Once the well is sufficiently poisoned, no victim has an incentive to participate. They don't know if they're paying a defector or a cooperator.
No state can take this action. Any hero who does so will be prosecuted. But if they /dev/null their bitcoin address private key, they can rest easy that what they did was purely selfless.
Now it only costs the victim $10 to pick a random section and buy its key. If that works they can pick another and buy it’s key, and so one until they are confident the seller can be trusted and they can then buy the remaining keys.
Perhaps it is sufficient to simply ransomware the data in the first place and then refuse to give it back. Any measure that makes the victim immune to that will make them immune to the true ransomware folks as well.
It's usually ~$1000 per machine. Sometimes more for machines with big disks or depending on which active directory groups they're in.
That tells you that UCSF paid for data recovery on 1000+ machines probably...
That way, they could build up a sort of "reputation".
Isn’t a simpler solution insurance? The insurance company becomes a specialist in pricing and reducing this risk. And the malware writers become, in effect, ersatz pen testers.
Like a ban, you’re reducing the incidence rate. Unlike the ban, you’re extracting a public good from the ransom era’ work in the form of better infosec.
I think the bright spot of the ban would be that if it was legally enforced then all hackers would see this and quickly realize it wasn't worth the risk.
(Not sure if I'm for this 100% - but I think it is worth considering)
Interesting point. If this kind of insurance became widespread, that would be great news for the attackers.
It's mostly because there aren't a lot of good measurements for assessing how likely a company is to get hacked / hit by RW (I'm not a believer in infosec through Q&A / self-assessment).
These are of course growing pains and especially for SMB some form of insurance + cybersecurity tooling basics will be the dominating approach to managing cyber risk.
How does buying an insurance policy reduce the incidence of ransomeware?
I realize the perps say they just encrypted it, but if someone has root access to your computer, they can do whatever the hell they please.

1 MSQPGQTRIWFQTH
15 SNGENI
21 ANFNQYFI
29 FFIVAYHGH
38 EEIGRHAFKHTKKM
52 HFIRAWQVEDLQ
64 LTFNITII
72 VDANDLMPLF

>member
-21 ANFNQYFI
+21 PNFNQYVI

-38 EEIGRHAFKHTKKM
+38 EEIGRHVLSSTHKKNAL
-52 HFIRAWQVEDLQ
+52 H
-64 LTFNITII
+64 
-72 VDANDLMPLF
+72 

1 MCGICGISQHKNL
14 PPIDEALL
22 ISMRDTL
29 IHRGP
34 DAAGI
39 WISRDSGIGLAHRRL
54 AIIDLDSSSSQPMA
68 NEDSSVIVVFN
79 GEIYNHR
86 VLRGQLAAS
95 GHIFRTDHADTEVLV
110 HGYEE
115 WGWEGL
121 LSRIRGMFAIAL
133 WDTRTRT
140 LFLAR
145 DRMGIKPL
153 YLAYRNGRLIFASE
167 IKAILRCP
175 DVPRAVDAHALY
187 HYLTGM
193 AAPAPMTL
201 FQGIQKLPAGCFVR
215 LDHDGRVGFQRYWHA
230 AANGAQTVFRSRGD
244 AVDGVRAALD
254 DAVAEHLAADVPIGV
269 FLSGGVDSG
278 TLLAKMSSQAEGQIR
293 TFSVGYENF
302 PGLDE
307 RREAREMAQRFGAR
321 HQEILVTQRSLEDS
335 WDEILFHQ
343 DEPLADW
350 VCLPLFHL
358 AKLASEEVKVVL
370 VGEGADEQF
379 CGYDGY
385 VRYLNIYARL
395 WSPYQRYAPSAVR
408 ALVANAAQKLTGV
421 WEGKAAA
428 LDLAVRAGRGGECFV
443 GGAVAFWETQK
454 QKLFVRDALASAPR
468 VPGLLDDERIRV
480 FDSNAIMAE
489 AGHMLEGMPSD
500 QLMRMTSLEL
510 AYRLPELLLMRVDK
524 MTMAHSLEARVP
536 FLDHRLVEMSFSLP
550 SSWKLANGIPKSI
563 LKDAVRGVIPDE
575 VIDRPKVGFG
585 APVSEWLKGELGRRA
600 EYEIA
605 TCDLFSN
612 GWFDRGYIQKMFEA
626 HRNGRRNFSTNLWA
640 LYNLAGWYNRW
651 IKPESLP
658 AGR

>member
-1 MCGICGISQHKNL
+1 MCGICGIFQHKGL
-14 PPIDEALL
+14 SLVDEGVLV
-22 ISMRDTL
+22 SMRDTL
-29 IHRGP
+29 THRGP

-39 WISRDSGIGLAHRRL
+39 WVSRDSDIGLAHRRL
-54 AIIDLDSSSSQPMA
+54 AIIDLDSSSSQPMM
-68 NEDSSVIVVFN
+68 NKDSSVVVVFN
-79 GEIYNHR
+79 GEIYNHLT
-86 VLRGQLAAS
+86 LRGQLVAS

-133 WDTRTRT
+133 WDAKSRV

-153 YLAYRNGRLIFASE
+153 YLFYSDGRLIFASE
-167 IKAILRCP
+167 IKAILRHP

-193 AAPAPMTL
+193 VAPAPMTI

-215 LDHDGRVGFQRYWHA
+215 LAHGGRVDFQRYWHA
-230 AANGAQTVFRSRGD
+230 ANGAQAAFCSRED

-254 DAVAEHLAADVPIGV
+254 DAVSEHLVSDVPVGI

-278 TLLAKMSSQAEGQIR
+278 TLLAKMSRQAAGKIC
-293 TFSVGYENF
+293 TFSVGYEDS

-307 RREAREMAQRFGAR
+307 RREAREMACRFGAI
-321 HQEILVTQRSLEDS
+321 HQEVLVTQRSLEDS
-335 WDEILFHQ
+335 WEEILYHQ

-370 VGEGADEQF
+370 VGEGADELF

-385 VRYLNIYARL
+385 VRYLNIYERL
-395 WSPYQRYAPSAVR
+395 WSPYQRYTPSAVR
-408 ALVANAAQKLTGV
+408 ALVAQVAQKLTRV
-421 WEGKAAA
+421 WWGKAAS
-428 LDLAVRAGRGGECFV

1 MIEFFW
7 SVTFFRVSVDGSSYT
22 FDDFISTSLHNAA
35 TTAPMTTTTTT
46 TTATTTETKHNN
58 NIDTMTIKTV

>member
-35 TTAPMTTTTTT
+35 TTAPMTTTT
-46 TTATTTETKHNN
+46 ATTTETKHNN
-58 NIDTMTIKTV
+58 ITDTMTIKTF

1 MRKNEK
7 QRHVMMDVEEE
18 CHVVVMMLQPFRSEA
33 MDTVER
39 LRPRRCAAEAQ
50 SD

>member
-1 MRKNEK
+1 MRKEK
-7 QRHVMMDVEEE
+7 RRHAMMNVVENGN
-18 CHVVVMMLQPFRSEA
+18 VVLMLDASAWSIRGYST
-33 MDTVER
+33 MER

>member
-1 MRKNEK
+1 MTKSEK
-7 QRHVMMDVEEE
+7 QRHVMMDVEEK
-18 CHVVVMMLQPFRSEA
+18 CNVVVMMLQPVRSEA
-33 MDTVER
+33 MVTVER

Now, it might be good to insist on a rigorous chain of custody or you'll reject the results, in order to better incentivize security. That's an approach that has parallels in criminal justice: in the US it's (in theory) not good enough for a cop to produce incontrovertible evidence you committed a certain crime, he also has to have come by that evidence lawfully. But if it was going to save my life, I'd rather see a new drug approved in a timely manner rather than get held back on a technicality.
More generally, I'm happy to presume (as long as the data is password-protected, say) that scientific data that hasn't obviously been vandalized is trustworthy. However, in this case we have positive evidence of tampering, and therefore a good reason to be skeptical.
What is the total cost in terms of down-time, failing audits, disclosing to customers and employees that control of their data has been lost? Would that loss be greater than a backup solution? Has it become taboo in 2020 to do backups that can't be tainted by attackers or dodgy automation? It was not a problem 20 years ago. What changed?
If it's cost, even a low end gluster cluster  or Ceph with an archive read-only share that has rsnapshot  diffs for 5 days would mitigate this, assuming you know within 2 or 3 days to sound the alarm. Rsnapshot would run on the server. People would just see multiple folders with the last 5 days of changes. The snapshots would not be writable by employees or malware. To further reduce cost, perhaps de-duplicate data with ZFS or VDO . Everything mentioned here is open source and has multiple enterprise supported options that your engineering and IT staff are likely already aware of. If not, there are plenty of documents on integrating gluster into active directory.
 - https://www.gluster.org/community/
 - https://github.com/rsnapshot/rsnapshot
 - https://blog.delouw.ch/2018/12/17/using-data-deduplication-a...
An administrator told me the payout was something like $20M. (It was a very large hospital system.)